Troubled School Gets New US Accreditation

A new, unaccredited, US-based university is poised to replace the American University of Hawaii’s degree programs in Phnom Penh following a Hawaiian court’s ban earlier this year on the institution awarding degrees.

However, officials here said Thurs­day that degrees from either school will not be recognized.

Ray Christl, AUH dean of student affairs, said officials are nearing agreements which will allow Preston University, an unaccredited school based in Wyoming, to assume AUH courses, which are operated out of Singapore Inter­national Teaching Consult­ancy’s Phnom Penh headquarters.

Commenting on Tuesday, Christl said, “Accred­itation is not realistic for Cam­bodia. Some other schools that say they are accredited, they’re very dubious.”

Roth Sokha, director of Higher Education at the Ministry of Education, said he will not ap­prove licenses for unaccredited universities, and the 350 AUH students will be unable to transfer to other universities within Cambodia. Degrees already awarded by AUH will also be worthless, he said.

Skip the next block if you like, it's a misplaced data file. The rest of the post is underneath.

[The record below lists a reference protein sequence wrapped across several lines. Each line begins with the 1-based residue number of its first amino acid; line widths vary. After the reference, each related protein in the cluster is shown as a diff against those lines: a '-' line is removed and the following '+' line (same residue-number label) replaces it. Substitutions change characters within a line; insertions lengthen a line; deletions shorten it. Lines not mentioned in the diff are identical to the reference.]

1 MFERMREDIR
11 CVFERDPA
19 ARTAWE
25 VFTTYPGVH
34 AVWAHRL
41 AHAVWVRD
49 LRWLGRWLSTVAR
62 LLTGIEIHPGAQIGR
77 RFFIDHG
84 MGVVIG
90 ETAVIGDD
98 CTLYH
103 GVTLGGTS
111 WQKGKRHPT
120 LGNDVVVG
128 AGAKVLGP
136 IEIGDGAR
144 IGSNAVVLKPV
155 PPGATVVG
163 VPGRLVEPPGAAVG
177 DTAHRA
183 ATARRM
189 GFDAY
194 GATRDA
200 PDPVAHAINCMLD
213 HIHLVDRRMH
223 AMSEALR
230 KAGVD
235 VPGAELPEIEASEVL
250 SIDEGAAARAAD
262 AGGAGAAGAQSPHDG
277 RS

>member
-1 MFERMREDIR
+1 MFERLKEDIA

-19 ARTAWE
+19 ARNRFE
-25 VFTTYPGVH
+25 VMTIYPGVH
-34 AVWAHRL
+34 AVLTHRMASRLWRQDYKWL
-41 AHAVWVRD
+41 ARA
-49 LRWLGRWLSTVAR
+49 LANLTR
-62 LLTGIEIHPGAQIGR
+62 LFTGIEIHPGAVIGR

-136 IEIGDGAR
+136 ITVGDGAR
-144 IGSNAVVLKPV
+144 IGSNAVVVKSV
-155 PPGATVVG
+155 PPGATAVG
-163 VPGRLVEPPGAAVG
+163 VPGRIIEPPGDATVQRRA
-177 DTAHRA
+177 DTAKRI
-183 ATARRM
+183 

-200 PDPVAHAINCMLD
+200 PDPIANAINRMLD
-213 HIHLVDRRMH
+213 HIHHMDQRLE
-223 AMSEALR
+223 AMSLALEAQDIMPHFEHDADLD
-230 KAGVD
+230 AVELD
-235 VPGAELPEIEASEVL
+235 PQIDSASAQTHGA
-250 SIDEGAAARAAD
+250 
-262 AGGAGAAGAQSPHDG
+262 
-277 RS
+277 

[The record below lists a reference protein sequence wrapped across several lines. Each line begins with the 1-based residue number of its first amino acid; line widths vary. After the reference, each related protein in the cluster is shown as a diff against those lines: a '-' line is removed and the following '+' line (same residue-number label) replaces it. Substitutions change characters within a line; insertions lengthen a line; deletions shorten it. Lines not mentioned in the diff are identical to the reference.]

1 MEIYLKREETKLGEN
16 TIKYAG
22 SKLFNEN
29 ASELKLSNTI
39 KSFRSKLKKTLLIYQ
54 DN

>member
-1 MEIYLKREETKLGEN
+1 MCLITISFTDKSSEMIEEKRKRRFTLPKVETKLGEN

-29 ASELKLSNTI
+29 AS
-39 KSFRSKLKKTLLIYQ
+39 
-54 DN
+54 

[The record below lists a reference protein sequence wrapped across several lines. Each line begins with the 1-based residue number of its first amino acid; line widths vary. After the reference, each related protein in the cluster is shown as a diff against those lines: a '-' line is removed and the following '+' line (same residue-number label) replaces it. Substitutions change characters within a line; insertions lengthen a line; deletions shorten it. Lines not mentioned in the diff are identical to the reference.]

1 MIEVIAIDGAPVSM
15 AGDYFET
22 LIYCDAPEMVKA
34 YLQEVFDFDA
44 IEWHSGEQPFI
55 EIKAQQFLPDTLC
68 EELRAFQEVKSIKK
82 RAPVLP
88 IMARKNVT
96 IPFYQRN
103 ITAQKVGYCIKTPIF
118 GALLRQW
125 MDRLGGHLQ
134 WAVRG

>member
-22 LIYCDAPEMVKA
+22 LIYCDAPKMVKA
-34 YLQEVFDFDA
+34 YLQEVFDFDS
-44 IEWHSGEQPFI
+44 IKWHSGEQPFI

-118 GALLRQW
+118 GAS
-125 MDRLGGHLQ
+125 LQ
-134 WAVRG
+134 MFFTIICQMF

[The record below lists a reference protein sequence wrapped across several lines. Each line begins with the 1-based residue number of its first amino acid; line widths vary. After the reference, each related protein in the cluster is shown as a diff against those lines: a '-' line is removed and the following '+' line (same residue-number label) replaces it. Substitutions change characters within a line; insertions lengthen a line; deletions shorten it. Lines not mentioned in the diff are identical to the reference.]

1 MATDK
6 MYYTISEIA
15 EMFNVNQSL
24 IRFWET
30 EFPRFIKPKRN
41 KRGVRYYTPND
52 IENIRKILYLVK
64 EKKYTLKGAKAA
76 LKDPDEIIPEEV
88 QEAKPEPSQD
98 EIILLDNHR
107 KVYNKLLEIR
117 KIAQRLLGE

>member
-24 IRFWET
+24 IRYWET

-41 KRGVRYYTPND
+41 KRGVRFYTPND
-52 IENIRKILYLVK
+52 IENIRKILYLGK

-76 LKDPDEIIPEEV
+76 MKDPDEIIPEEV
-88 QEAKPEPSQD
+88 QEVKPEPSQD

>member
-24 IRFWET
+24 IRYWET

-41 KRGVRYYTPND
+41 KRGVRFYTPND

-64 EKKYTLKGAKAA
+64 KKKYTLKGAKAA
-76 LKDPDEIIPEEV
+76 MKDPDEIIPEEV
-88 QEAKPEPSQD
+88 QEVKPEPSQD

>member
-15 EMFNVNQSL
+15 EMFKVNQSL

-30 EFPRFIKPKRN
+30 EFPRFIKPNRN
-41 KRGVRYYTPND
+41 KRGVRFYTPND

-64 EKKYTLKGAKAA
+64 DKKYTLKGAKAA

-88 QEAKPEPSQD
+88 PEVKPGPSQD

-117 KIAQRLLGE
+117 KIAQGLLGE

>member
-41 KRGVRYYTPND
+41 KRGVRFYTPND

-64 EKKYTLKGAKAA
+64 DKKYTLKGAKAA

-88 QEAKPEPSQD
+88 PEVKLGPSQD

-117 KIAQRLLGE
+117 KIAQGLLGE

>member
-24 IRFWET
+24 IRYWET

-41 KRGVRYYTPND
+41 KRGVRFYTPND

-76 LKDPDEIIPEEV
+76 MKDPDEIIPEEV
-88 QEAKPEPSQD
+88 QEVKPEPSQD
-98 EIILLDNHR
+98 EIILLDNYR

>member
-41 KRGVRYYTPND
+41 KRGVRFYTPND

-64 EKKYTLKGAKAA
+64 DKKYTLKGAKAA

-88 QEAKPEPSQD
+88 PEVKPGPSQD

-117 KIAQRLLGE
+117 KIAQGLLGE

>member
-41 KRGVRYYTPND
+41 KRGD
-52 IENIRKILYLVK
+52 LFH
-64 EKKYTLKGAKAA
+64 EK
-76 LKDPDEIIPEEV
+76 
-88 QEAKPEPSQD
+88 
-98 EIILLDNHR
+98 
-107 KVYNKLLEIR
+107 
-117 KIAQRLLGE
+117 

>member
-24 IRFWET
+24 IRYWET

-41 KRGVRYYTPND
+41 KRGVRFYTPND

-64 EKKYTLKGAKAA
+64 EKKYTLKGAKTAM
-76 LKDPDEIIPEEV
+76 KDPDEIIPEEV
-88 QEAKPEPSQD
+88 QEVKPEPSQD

“The Ministry of Education asks [the university] to show the ac­creditation and recognition,” he said Thursday. “If not, they cannot cooperate with other institutes in Cambodia and the Ministry of Education will not accept their certificates.”

Py Borapyn, 26, an AUH Master’s of Business Admin­istration student, said he was not worried about accreditation.

“I just need a [university with a] license from the American and from the Cambodian governments,” he said Thursday.

Preston University’s Web site states the school is not accredited but does have a legal Wyoming license to offer degrees.

“Because Preston University is not accredited by a post-secondary school association, many US schools may not immediately ac­cept Preston credits or degrees for transfer into their programs,” the university’s Web site states.

 

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